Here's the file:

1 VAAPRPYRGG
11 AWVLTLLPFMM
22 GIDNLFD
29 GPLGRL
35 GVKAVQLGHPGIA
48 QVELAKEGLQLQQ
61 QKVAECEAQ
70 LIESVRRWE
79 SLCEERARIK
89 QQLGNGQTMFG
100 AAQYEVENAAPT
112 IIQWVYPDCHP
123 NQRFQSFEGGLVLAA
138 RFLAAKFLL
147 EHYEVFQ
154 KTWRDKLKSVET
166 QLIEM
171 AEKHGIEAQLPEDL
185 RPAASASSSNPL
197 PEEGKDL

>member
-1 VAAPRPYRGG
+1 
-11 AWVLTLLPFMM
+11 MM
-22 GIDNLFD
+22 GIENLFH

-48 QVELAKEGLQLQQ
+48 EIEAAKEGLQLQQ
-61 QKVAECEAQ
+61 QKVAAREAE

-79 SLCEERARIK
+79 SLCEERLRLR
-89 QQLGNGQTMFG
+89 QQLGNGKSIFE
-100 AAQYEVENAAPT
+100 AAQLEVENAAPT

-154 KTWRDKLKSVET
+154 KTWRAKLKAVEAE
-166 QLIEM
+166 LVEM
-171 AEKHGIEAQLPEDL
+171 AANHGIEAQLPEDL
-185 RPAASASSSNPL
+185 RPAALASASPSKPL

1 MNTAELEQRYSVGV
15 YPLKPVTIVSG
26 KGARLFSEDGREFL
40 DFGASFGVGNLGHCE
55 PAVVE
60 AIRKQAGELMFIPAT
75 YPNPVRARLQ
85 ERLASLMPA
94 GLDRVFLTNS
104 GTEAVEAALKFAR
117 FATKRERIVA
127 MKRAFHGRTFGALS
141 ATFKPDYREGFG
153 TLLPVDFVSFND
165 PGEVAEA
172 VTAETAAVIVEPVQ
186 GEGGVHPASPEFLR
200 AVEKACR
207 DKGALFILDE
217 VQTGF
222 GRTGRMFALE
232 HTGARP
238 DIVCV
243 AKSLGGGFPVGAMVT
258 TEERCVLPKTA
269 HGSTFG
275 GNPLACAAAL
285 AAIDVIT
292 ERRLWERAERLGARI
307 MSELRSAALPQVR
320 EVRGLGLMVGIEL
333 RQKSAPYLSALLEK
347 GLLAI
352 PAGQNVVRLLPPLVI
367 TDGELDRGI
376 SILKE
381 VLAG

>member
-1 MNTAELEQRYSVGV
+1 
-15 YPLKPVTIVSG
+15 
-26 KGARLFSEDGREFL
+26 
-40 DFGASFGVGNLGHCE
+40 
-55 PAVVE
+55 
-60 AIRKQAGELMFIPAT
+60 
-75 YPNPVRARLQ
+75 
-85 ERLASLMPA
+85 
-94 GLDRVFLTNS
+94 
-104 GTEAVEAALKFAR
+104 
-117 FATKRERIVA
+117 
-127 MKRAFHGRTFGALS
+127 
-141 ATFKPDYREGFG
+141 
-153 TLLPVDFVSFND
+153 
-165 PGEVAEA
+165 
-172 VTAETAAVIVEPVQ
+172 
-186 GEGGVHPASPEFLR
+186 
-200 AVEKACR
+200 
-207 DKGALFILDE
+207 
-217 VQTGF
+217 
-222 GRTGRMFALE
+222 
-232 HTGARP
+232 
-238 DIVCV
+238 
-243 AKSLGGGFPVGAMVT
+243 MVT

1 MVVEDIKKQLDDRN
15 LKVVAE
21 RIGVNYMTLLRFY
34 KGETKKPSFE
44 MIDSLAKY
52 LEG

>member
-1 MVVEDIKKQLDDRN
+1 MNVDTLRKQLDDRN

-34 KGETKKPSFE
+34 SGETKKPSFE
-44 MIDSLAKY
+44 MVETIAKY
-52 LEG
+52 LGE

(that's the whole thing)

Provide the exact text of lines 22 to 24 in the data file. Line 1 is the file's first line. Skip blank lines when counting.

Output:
-1 VAAPRPYRGG
+1 
-11 AWVLTLLPFMM